6 Illustration as interpretation: the example of Alice
Another way that illustrations can play an important part in a text is by providing a specific interpretation of elements of the verbal narrative.
The illustration below is by John Tenniel, the illustrator for the original editions of Alice’s Adventures in Wonderland and Through the Looking-glass. For many people, this has become the classic image of Alice. If you are familiar with the books containing Tenniel’s illustrations, this may well be the image you have in your mind’s eye when you think of Alice.
But this is just one particular illustrator’s interpretation of the character, and some people feel that it does not represent the character created by Lewis Carroll’s narrative. For example, in the words of one commentator, Tenniel’s drawings make Alice look ‘overly serious and expressionless’ (Davis, 1979, p. 6).
Click on the link to view four more illustrations of Alice, and then pass the mouse over each illustration to reveal details about its illustrator. In what ways do you feel that these artists have interpreted Alice’s character differently from Tenniel?
The images show different interpretations of Alice by four illustrators: Lewis Carroll, Mabel Lucie Attwell, Arthur Rackham and Peter Blake.
The first illustration is by Lewis Carroll. It is a black-and-white drawing of a young girl with long dark wavy hair. Only her upper body is depicted. She is facing front-right, and is wearing a top with short sleeves and a v-neck. She is shown pushing aside a curtain with her left hand as she looks at a key that she is holding up in front of her in her right hand. The caption just below the illustration says, ‘Lewis Carroll, 1886’. When the mouse cursor is held over the image, it enlarges slightly and text appears saying, ‘This is an illustration by Lewis Carroll himself, from 1886. In Davis’s words, “Carroll’s Alice is a serious-minded little girl quite capable of coping with the illogical wonderland” (Davis, 1979, page 9)’.
The second illustration is a black-and-white line drawing by Mabel Lucie Attwell. She portrays Alice as a tall, slender, slightly awkward young girl, with shoulder-length fair hair and long thin legs. She is shown standing, facing frontwards, and holding a fan open in front of her with both hands. She is wearing a short polka-dot puffball of a dress, cinched in at the hips and with oversize sleeves, and dark stockings and white buckled shoes. When the mouse cursor is held over the image, it enlarges slightly and text appears saying, ‘This is an illustration by Mabel Lucie Attwell, from 1910. Attwell was a very popular illustrator in the 1920s and 30s, and was known for her rather cute and nostalgic depictions of children, of which Alice is an example’.
The third illustration of Alice is by Arthur Rackham. Again, Alice is shown as a tall, slender girl. She is standing with her arms behind her back, her body turned towards the right, although her face is looking frontwards, at the viewer. She has long dark hair and rosy cheeks. She is wearing a long-sleeved, full-skirted dress with a pattern of flowers on it, and dark stockings and shoes. The colours in the illustration are very subtle, reminiscent of a charcoal drawing on beige paper with highlights of red chalk. In the top left corner is the word ‘Alice’, while Rackham’s signature and the date are in the bottom left corner. When the mouse cursor is held over the image, it enlarges slightly and text appears saying, ‘Arthur Rackham’s Alice is considered by some to be “maturer” than Tenniel’s (Davis, 1979, page 11). Again there is a seriousness of character to her, which is quite different from the stylised, almost cartoon-quality of Atwell’s interpretation’.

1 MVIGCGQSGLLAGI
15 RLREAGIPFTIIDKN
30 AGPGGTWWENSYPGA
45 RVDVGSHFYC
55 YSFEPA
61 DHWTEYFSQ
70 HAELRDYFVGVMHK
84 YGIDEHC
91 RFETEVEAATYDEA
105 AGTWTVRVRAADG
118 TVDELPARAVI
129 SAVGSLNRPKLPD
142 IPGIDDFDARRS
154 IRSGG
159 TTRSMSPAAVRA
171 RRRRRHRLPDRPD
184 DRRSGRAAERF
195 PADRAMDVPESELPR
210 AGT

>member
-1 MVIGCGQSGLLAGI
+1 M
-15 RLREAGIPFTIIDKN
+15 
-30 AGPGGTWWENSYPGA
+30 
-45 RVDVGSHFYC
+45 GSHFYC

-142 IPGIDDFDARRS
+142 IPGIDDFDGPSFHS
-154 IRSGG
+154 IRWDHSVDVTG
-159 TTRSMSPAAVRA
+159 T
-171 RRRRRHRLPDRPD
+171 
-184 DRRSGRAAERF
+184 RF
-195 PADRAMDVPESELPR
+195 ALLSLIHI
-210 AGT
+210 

The fourth image is of a watercolour painting by Peter Blake. The colours are clear and vivid, and Alice is portrayed as a modern little girl with long straight brown hair, brown eyes and freckles. Only her head and shoulders are depicted, and she is looking directly out at the viewer, with a serious expression. She is wearing a white top with a red trim bordering the neckline and the top of the sleeves. On her head is what looks like a gold paper crown. Directly behind her is a mass of red, white, pink and yellow flowers, and beyond them are green fields and, in the distance, the outline of green hills. When the mouse cursor is held over the image, it enlarges slightly and text appears saying, ‘Peter Blake, who is most famous for his pop art, created a series of watercolours based on the Alice books in 1970. These have more of a realist element to them than the other illustrations, and show a pensive young girl’.